The second part of the definition picks up those objects that definitely are works of art, but were created in a mechanical, almost an assembly-line fashion, or as just another instance of its kind. Some beautiful vases may fall into the first class, and many medieval icons into the second. To make sure that the extension of the definiens matches that of the definiendum, Beardsley thinks, the second disjunct of the definition is needed.
But why accept the definition? For a number of reasons, according to Beardsley. First, a definition “chosen for a role in aesthetic theory should mark a distinction that is … significant for aesthetic theory” (p. 299), and Beardsley's does. Second, “in selecting key terms for aesthetic theory we ought to stay as close as convenient to ordinary use” (p. 300). Not everyone's use of a term needs to be captured in fashioning a definition, which would be impossible in any case with a term as elastic and tendentiously used as ‘work of art.’ Beardsley's definition has the merit of capturing “reasonably well a use that has been prominent for some centuries and still persists quite widely today, outside the speech and writing of or about the avant-garde” (p. 300). Third, a definition of ‘work of art’ “should be of the greatest possible utility to inquirers in other fields besides aesthetics—fields to which aesthetics itself should (sometimes) be thought of as a support and underpinning” (p. 304). The fields Beardsley has in mind, more than any other, are art history and anthropology. Fourth and last, a definition of ‘work of art’ should “conceptually link … art and the aesthetic” (p. 312). That Beardsley's does in spades, directly defining art in terms of the aesthetic as it does.
Despite his many books and articles, Beardsley is probably best known for his very first article in aesthetics. In “The Intentional Fallacy,” a paper co-written with William K. Wimsatt and published in 1946 (and widely re-printed, e.g., in Joseph Margolis, ed., Philosophy Looks at the Arts, 3rd edition, 1987), he argued against the neo-Romantic view that a work of art means what the artist says it means, or what he intends it to mean. More precisely, the issue can put in terms of the relation between
- The artist intended x to mean p in work w
- x means p in work w.
According to E.D. Hirsch, (1) entails (2), at least if w is a literary work, because the meaning of ‘x’ simply is what the writer meant or intended by ‘x.’ Knowing the artist's intention is thus knowing the work's meaning. That's one end of the spectrum on the relation between (1) and (2).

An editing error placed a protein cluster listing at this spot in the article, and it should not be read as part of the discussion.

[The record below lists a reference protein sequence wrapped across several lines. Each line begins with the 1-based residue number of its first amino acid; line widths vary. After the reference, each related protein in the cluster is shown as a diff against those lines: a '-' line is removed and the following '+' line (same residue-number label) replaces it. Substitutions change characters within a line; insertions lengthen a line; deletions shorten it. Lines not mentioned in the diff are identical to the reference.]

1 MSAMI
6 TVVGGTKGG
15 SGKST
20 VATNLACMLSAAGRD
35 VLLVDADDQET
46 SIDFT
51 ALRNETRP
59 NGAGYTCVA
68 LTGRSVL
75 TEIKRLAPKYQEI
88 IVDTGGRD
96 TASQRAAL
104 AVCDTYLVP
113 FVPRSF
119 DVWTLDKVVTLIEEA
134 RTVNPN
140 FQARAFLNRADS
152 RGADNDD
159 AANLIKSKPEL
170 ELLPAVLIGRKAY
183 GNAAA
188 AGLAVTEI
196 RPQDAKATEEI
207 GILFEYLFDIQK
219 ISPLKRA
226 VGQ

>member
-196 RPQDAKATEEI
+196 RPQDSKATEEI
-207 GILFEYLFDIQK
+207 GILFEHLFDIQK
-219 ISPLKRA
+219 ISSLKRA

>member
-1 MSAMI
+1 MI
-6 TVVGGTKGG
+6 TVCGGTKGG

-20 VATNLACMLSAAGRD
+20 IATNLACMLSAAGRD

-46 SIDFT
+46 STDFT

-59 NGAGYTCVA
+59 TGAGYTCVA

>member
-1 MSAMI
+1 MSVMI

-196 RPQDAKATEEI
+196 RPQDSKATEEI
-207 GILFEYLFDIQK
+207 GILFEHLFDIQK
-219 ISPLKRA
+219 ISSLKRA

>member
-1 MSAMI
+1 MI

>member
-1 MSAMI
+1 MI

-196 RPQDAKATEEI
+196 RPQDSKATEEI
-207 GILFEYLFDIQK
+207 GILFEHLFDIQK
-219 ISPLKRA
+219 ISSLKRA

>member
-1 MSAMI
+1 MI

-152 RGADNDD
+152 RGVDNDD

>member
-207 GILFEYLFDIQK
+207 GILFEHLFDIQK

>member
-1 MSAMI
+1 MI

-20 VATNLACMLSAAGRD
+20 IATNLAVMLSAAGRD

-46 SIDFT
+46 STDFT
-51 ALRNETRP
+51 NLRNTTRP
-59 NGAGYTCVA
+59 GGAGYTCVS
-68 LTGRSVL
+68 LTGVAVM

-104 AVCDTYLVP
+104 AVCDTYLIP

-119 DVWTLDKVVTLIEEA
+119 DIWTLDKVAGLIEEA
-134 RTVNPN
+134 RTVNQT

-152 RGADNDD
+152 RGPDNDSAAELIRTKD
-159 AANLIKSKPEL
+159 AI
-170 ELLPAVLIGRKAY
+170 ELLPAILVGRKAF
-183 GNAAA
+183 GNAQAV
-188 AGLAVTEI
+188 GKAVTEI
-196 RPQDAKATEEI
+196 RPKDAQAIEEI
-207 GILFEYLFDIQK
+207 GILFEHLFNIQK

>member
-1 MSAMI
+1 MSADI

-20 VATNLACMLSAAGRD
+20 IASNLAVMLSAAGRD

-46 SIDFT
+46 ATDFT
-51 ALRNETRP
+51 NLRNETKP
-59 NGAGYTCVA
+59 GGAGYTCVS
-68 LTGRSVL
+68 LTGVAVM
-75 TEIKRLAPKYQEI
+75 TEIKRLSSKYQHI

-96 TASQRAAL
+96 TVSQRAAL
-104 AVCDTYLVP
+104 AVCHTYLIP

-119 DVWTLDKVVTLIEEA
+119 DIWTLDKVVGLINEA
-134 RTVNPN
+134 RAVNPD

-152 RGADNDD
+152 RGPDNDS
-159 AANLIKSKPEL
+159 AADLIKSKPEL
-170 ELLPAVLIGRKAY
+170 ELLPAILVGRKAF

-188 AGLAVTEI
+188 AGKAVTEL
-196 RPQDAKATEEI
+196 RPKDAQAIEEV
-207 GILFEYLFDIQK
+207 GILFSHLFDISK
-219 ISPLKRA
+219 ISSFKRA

Beardsley sits at the other end. He holds that the intentions of the artist aren't relevant to the interpretation of a work of art at all. (1) not only doesn't entail (2); in and of itself, it provides no direct evidential support for (2). An artist's intentions have nothing to do with what a work means.
Beardsley was in fact more than consistent on the issue of the intentional fallacy; he also held that
- The artist intended w to have descriptive property p
provides no direct evidential support for
- W has descriptive property p,
- The artist intended w to have evaluative property e
provides no direct evidential support for
- W has evaluative property e.
An artist's intentions are utterly irrelevant to the descriptive, interpretive, and evaluative properties of his work.
And in addition to “The Intentional Fallacy,” there's also “The Affective Fallacy.” In a paper bearing that name, and also co-written with William Wimsatt, Beardsley argues that a person's affective responses to a work of art are irrelevant to its descriptive, interpretive, and evaluative properties.
Beardsley's arguments against intentionalism in interpretation are of a variety of sorts. In “The Intentional Fallacy,” he says that the intentions of the artist are neither “available nor desirable” (p. 367), with this meaning that such intentions aren't always available and are never desirable. Since we frequently can and do correctly interpret a work of art with little or no knowledge about the artist, the fact that the artist's intentions aren't always available is enough to show that Hirsch's position is wrong.